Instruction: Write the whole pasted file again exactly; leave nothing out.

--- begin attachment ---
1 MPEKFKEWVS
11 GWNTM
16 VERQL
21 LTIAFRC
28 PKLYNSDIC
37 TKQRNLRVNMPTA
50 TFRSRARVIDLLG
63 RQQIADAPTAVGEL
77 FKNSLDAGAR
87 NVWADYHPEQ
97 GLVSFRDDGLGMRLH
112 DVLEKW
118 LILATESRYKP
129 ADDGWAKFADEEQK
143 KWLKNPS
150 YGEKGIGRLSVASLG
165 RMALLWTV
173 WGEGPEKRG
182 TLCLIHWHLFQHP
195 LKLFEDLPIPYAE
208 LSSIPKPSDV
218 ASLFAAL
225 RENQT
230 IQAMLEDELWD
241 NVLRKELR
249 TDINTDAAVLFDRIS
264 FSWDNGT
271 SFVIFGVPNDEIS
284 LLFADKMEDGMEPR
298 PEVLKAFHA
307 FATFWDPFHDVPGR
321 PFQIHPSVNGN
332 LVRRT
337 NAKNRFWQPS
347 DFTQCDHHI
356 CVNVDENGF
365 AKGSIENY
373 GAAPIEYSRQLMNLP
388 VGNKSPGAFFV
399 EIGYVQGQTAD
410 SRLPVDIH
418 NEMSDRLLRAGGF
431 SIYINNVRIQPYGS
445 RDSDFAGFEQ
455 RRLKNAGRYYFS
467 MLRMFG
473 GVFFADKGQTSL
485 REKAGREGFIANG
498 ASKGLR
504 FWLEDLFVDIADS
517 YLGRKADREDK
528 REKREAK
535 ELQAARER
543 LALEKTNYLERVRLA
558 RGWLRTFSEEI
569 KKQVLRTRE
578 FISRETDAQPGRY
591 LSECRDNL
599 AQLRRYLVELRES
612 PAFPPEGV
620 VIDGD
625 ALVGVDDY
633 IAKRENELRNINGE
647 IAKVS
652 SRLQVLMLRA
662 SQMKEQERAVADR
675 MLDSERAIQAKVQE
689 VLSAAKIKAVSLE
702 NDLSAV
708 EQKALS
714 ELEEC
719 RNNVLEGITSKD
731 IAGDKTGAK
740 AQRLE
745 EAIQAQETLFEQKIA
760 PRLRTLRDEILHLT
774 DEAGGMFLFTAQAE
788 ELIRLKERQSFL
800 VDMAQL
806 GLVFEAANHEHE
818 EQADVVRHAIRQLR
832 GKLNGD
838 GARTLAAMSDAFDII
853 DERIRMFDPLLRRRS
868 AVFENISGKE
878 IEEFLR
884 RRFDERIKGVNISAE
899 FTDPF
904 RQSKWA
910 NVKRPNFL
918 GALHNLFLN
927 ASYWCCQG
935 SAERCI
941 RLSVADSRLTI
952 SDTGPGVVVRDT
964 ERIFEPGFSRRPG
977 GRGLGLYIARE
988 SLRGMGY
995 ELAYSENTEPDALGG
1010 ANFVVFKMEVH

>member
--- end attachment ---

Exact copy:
1 MPEKFKEWVS
11 GWNTM
16 VERQL
21 LTIAFRC
28 PKLYNSDIC
37 TKQRNLRVNMPTA
50 TFRSRARVIDLLG
63 RQQIADAPTAVGEL
77 FKNSLDAGAR
87 NVWADYHPEQ
97 GLVSFRDDGLGMRLH
112 DVLEKW
118 LILATESRYKP
129 ADDGWAKFADEEQK
143 KWLKNPS
150 YGEKGIGRLSVASLG
165 RMALLWTV
173 WGEGPEKRG
182 TLCLIHWHLFQHP
195 LKLFEDLPIPYAE
208 LSSIPKPSDV
218 ASLFAAL
225 RENQT
230 IQAMLEDELWD
241 NVLRKELR
249 TDINTDAAVLFDRIS
264 FSWDNGT
271 SFVIFGVPNDEIS
284 LLFADKMEDGMEPR
298 PEVLKAFHA
307 FATFWDPFHDVPGR
321 PFQIHPSVNGN
332 LVRRT
337 NAKNRFWQPS
347 DFTQCDHHI
356 CVNVDENGF
365 AKGSIENY
373 GAAPIEYSRQLMNLP
388 VGNKSPGAFFV
399 EIGYVQGQTAD
410 SRLPVDIH
418 NEMSDRLLRAGGF
431 SIYINNVRIQPYGS
445 RDSDFAGFEQ
455 RRLKNAGRYYFS
467 MLRMFG
473 GVFFADKGQTSL
485 REKAGREGFIANG
498 ASKGLR
504 FWLEDLFVDIADS
517 YLGRKADREDK
528 REKREAK
535 ELQAARER
543 LALEKTNYLERVRLA
558 RGWLRTFSEEI
569 KKQVLRTRE
578 FISRETDAQPGRY
591 LSECRDNL
599 AQLRRYLVELRES
612 PAFPPEGV
620 VIDGD
625 ALVGVDDY
633 IAKRENELRNINGE
647 IAKVS
652 SRLQVLMLRA
662 SQMKEQERAVADR
675 MLDSERAIQAKVQE
689 VLSAAKIKAVSLE
702 NDLSAV
708 EQKALS
714 ELEEC
719 RNNVLEGITSKD
731 IAGDKTGAK
740 AQRLE
745 EAIQAQETLFEQKIA
760 PRLRTLRDEILHLT
774 DEAGGMFLFTAQAE
788 ELIRLKERQSFL
800 VDMAQL
806 GLVFEAANHEHE
818 EQADVVRHAIRQLR
832 GKLNGD
838 GARTLAAMSDAFDII
853 DERIRMFDPLLRRRS
868 AVFENISGKE
878 IEEFLR
884 RRFDERIKGVNISAE
899 FTDPF
904 RQSKWA
910 NVKRPNFL
918 GALHNLFLN
927 ASYWCCQG
935 SAERCI
941 RLSVADSRLTI
952 SDTGPGVVVRDT
964 ERIFEPGFSRRPG
977 GRGLGLYIARE
988 SLRGMGY
995 ELAYSENTEPDALGG
1010 ANFVVFKMEVH

>member